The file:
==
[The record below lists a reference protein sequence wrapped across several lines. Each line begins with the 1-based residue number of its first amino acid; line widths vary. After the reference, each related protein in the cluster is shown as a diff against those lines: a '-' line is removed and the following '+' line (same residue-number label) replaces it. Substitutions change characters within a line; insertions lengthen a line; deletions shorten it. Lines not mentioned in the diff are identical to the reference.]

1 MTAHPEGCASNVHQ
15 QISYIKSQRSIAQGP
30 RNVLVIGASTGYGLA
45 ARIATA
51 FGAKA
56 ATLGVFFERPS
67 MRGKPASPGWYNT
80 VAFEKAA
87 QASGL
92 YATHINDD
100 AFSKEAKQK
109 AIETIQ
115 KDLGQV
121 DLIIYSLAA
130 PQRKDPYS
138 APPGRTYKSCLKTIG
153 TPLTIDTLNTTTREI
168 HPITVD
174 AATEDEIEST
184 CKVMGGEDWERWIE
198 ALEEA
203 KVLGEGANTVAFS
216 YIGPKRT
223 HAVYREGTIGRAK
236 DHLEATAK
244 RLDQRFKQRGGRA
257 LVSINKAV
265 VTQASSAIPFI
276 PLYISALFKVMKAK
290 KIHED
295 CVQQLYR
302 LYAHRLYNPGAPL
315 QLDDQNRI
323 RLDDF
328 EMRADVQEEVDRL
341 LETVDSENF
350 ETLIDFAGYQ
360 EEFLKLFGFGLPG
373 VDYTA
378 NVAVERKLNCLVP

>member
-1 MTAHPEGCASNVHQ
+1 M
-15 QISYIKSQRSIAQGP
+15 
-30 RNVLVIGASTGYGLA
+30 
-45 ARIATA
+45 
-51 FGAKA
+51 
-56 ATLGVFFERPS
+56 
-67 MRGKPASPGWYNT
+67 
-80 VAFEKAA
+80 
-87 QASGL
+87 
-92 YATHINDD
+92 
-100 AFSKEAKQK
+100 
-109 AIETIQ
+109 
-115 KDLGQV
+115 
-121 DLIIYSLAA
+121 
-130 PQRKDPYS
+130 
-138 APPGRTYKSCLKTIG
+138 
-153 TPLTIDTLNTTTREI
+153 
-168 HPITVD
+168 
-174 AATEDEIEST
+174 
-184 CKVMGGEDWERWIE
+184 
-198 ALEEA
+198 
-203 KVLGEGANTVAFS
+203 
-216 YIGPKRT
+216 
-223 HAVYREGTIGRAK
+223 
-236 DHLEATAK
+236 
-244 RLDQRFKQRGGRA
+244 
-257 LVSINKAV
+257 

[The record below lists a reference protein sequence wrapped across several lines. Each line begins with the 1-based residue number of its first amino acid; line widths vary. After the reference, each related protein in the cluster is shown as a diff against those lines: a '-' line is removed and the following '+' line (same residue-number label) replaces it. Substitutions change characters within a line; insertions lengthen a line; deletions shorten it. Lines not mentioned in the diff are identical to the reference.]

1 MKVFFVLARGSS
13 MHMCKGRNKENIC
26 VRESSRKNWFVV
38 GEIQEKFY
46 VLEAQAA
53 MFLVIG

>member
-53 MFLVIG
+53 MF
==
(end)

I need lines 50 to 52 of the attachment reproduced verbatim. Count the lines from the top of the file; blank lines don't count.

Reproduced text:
+45 
-51 FGAKA
+51 